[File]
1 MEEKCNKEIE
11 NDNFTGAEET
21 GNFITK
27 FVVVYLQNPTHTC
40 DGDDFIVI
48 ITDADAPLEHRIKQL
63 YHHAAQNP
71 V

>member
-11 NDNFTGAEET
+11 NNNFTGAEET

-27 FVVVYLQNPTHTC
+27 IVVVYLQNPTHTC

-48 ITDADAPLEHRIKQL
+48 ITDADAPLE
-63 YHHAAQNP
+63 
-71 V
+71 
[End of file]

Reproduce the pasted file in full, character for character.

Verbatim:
1 MEEKCNKEIE
11 NDNFTGAEET
21 GNFITK
27 FVVVYLQNPTHTC
40 DGDDFIVI
48 ITDADAPLEHRIKQL
63 YHHAAQNP
71 V

>member
-11 NDNFTGAEET
+11 NNNFTGAEET

-27 FVVVYLQNPTHTC
+27 IVVVYLQNPTHTC

-48 ITDADAPLEHRIKQL
+48 ITDADAPLE
-63 YHHAAQNP
+63 
-71 V
+71 